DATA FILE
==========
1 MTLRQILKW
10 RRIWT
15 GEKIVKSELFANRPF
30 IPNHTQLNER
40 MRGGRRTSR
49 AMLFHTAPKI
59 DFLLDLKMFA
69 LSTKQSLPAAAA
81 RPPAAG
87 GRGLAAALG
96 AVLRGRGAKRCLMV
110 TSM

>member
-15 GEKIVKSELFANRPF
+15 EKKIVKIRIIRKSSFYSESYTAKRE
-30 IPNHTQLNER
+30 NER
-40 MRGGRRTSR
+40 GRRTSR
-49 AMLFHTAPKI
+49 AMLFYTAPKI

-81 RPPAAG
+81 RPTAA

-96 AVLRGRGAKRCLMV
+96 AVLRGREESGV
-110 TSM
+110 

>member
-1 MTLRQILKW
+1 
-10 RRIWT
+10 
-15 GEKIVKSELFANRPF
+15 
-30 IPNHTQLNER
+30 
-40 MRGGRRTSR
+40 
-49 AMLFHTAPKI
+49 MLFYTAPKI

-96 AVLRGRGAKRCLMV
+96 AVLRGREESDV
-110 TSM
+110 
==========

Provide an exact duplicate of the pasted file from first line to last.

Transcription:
1 MTLRQILKW
10 RRIWT
15 GEKIVKSELFANRPF
30 IPNHTQLNER
40 MRGGRRTSR
49 AMLFHTAPKI
59 DFLLDLKMFA
69 LSTKQSLPAAAA
81 RPPAAG
87 GRGLAAALG
96 AVLRGRGAKRCLMV
110 TSM

>member
-15 GEKIVKSELFANRPF
+15 EKKIVKIRIIRKSSFYSESYTAKRE
-30 IPNHTQLNER
+30 NER
-40 MRGGRRTSR
+40 GRRTSR
-49 AMLFHTAPKI
+49 AMLFYTAPKI

-81 RPPAAG
+81 RPTAA

-96 AVLRGRGAKRCLMV
+96 AVLRGREESGV
-110 TSM
+110 

>member
-1 MTLRQILKW
+1 
-10 RRIWT
+10 
-15 GEKIVKSELFANRPF
+15 
-30 IPNHTQLNER
+30 
-40 MRGGRRTSR
+40 
-49 AMLFHTAPKI
+49 MLFYTAPKI

-96 AVLRGRGAKRCLMV
+96 AVLRGREESDV
-110 TSM
+110 